Alice had considerable property in her own right - she was heiress of her family, the Montagus or Montacutes or whatever you wish to spell them as. This may have been the reason for attainder, but then again the Countess of Warwick was substantially richer in her own right and she was not attainted. So maybe, just maybe, Alice was a political animal and really involved in Yorkist conspiracy. Or maybe Margaret of Anjou just plain didn't like her.
Unusually the attainders included a clause promising pardon for humble submission, and one is left wondering what would have happened if York and Co. had humbly submitted. The jointures of wives were protected and Duchess Cecily (or Cecille if you prefer her own version) who had no jointure received 1000 marks a year. This was relatively generous and certainly more so than similar arrangements in the Yorkist and Tudor eras.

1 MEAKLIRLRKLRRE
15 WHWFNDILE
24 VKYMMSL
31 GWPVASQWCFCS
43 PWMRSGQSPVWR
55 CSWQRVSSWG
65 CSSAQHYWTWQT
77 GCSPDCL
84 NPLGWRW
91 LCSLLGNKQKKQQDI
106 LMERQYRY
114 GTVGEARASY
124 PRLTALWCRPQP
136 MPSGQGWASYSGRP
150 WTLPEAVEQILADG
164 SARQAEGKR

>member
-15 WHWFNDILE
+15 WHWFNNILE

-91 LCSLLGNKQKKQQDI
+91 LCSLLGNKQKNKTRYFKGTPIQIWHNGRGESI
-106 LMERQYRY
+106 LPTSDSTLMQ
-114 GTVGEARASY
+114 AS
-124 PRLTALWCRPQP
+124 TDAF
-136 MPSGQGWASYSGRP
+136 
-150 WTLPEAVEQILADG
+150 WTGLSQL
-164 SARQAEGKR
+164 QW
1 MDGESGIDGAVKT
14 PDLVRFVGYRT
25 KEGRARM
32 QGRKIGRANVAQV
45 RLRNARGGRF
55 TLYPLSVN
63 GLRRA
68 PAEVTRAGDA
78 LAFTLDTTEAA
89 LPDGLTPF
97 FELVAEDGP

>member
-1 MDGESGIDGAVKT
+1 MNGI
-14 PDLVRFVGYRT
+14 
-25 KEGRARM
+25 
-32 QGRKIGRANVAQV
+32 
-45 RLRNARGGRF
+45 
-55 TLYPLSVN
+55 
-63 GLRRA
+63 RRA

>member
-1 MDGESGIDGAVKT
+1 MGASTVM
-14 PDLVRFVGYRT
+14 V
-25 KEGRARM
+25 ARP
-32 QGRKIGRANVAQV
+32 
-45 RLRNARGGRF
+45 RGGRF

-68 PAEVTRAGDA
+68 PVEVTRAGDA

The forfeited estates were not dismembered, but some parts of them were granted out on lease to various Lancastrian supporters. These included the Duke of Exeter, the Duchess of Somerset, the earls of Wiltshire and Pembroke, and Lords Dudley and Egremont. There was resistance to the forfeitures, particularly in the Welsh Marches where certain castles, including Denbigh (prop. R. York), were held against the Government forces.
Another good centre of resistance was York's town of Newbury. In June 1460 Wiltshire, with Lords Scales and Hungerford, visited in the role of justices of oyer and terminer in response to a revolt against taxation. Several local men were hanged while seventy-five others were imprisoned in Wallingford Castle.
This made for good propaganda, and Warwick (in particular) was just the man to use it.